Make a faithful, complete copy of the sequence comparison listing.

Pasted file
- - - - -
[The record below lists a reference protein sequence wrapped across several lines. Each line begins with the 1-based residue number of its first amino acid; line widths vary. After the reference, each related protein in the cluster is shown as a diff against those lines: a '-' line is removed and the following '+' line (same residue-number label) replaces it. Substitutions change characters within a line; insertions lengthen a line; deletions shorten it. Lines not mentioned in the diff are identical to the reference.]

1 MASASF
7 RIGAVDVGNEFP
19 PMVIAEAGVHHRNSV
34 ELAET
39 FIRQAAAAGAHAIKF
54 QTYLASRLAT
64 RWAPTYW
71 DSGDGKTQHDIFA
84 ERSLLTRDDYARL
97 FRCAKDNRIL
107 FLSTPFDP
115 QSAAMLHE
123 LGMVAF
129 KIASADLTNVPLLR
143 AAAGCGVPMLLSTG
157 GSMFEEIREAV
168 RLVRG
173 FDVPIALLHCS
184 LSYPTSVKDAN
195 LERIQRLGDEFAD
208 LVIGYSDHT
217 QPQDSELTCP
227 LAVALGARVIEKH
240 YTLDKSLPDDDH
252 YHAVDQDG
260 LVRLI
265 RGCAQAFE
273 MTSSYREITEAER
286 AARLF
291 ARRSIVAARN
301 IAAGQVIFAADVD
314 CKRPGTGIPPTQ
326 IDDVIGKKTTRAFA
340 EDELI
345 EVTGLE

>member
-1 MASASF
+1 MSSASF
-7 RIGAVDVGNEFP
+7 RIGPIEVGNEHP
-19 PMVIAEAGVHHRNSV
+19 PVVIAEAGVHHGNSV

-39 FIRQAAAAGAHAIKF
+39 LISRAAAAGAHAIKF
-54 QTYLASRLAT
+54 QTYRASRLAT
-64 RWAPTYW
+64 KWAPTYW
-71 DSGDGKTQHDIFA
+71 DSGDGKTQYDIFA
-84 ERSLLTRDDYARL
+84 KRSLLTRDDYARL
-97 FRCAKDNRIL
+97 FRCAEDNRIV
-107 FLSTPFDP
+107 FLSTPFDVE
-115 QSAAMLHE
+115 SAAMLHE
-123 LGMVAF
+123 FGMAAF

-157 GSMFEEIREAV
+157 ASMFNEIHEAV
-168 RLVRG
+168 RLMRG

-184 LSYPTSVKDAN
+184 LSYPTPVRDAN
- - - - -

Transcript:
[The record below lists a reference protein sequence wrapped across several lines. Each line begins with the 1-based residue number of its first amino acid; line widths vary. After the reference, each related protein in the cluster is shown as a diff against those lines: a '-' line is removed and the following '+' line (same residue-number label) replaces it. Substitutions change characters within a line; insertions lengthen a line; deletions shorten it. Lines not mentioned in the diff are identical to the reference.]

1 MASASF
7 RIGAVDVGNEFP
19 PMVIAEAGVHHRNSV
34 ELAET
39 FIRQAAAAGAHAIKF
54 QTYLASRLAT
64 RWAPTYW
71 DSGDGKTQHDIFA
84 ERSLLTRDDYARL
97 FRCAKDNRIL
107 FLSTPFDP
115 QSAAMLHE
123 LGMVAF
129 KIASADLTNVPLLR
143 AAAGCGVPMLLSTG
157 GSMFEEIREAV
168 RLVRG
173 FDVPIALLHCS
184 LSYPTSVKDAN
195 LERIQRLGDEFAD
208 LVIGYSDHT
217 QPQDSELTCP
227 LAVALGARVIEKH
240 YTLDKSLPDDDH
252 YHAVDQDG
260 LVRLI
265 RGCAQAFE
273 MTSSYREITEAER
286 AARLF
291 ARRSIVAARN
301 IAAGQVIFAADVD
314 CKRPGTGIPPTQ
326 IDDVIGKKTTRAFA
340 EDELI
345 EVTGLE

>member
-1 MASASF
+1 MSSASF
-7 RIGAVDVGNEFP
+7 RIGPIEVGNEHP
-19 PMVIAEAGVHHRNSV
+19 PVVIAEAGVHHGNSV

-39 FIRQAAAAGAHAIKF
+39 LISRAAAAGAHAIKF
-54 QTYLASRLAT
+54 QTYRASRLAT
-64 RWAPTYW
+64 KWAPTYW
-71 DSGDGKTQHDIFA
+71 DSGDGKTQYDIFA
-84 ERSLLTRDDYARL
+84 KRSLLTRDDYARL
-97 FRCAKDNRIL
+97 FRCAEDNRIV
-107 FLSTPFDP
+107 FLSTPFDVE
-115 QSAAMLHE
+115 SAAMLHE
-123 LGMVAF
+123 FGMAAF

-157 GSMFEEIREAV
+157 ASMFNEIHEAV
-168 RLVRG
+168 RLMRG

-184 LSYPTSVKDAN
+184 LSYPTPVRDAN